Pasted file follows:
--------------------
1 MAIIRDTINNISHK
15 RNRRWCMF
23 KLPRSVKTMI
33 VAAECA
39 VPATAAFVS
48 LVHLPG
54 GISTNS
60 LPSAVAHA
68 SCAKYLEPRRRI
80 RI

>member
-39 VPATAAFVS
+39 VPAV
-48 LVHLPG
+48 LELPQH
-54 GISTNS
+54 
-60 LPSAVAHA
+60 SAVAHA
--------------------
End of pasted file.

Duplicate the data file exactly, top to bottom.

1 MAIIRDTINNISHK
15 RNRRWCMF
23 KLPRSVKTMI
33 VAAECA
39 VPATAAFVS
48 LVHLPG
54 GISTNS
60 LPSAVAHA
68 SCAKYLEPRRRI
80 RI

>member
-39 VPATAAFVS
+39 VPAV
-48 LVHLPG
+48 LELPQH
-54 GISTNS
+54 
-60 LPSAVAHA
+60 SAVAHA